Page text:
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Prince William Planning Commission Defers SUP for ADAMS Nokesville Mosque

| November 3, 2016 | 0 Comments | News
The Prince William Planning Commission deliberates about the ADAMS SUP, Nov. 2, 2016.

The Prince William Planning Commission deliberates about the ADAMS SUP at its Nov. 2, 2016 meeting.

The Prince William County Planning Commission voted to defer their recommendation on the ADAMS (All Dulles Area Muslim Society) of Greater Gainesville’s Special Use Permit (SUP) until the applicant amends the application.

This decision by the appointed advisory board to the Prince William Board of County Supervisors followed a long public hearing Wednesday night.

The commission will review the revised application on Dec. 7; however, the public meeting has been closed.

The SUP, which dates back to 2014, concerns the right to build a mosque/community center at the intersection of Vint Hill Road and Schaeffer Lane in Nokesville.

The SUP has become controversial with rural residential neighbors due to the amount of traffic congestion generated from public schools in the immediate area.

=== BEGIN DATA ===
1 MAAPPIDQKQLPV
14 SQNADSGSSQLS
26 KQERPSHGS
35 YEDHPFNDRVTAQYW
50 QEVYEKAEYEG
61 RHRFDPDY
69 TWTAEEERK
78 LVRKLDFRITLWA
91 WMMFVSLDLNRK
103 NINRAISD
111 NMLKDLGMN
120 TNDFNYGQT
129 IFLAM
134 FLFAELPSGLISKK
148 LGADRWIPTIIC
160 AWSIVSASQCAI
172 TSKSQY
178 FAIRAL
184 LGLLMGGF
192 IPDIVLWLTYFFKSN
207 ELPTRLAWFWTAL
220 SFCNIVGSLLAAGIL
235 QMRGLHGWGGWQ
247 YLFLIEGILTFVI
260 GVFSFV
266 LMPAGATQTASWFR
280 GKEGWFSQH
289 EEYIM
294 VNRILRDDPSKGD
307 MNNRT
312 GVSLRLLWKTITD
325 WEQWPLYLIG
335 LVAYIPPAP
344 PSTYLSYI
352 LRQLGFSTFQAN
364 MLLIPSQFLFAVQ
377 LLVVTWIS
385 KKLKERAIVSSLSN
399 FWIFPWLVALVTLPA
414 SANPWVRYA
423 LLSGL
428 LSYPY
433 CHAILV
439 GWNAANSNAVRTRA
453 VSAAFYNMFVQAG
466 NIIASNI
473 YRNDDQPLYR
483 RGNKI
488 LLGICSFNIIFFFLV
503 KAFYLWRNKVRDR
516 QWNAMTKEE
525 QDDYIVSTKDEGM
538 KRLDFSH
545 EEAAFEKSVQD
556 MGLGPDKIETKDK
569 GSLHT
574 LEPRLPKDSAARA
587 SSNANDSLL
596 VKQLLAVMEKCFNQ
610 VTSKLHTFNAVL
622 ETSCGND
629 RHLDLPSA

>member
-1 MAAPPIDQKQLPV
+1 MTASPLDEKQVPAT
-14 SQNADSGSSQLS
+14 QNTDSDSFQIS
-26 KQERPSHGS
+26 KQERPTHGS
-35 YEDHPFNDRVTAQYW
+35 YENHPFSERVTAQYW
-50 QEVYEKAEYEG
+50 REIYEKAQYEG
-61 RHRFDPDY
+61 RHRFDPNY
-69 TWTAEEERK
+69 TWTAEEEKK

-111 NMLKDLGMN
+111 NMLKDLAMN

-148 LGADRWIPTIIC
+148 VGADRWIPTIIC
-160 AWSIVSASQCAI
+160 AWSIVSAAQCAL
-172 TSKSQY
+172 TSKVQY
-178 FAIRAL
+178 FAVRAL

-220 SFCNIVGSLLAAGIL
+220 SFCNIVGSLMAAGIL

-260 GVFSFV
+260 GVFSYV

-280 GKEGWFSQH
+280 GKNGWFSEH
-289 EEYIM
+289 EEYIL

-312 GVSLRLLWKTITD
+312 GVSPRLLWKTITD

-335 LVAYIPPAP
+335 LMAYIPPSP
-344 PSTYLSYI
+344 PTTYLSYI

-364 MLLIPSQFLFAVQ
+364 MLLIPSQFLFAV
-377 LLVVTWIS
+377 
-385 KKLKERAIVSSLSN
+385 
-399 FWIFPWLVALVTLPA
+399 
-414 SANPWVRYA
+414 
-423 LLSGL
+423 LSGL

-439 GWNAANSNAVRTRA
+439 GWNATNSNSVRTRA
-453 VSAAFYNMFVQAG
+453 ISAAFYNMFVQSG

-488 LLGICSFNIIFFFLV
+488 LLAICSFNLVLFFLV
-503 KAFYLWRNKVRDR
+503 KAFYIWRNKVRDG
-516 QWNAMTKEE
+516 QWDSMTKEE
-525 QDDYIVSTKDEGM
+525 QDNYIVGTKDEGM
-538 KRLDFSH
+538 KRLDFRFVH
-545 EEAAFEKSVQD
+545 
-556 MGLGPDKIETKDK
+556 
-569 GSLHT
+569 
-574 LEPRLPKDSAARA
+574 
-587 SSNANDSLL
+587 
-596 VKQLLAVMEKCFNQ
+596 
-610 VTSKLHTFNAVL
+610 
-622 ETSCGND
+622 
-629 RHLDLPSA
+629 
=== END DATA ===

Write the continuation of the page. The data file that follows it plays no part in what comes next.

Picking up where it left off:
Should the SUP be approved by the Prince William Board of County Supervisors, the religious institution would be able to hold services, events, religious classes youth groups, outreach groups, sporting events and practices. They could also rent or loan the community center to other groups, and the applicant offered to schedule service times around school traffic.

The property plans include 300 parking spaces, a 500 person capacity in the mosque and a right and left turn entrance/exit onto Vint Hill Road. Peak traffic time for the mosque would be early Friday afternoon.

The Prince William Planning staff previously granted their approval of the SUP. The Board of County Supervisors is the final arbiter to approve or deny the mosque.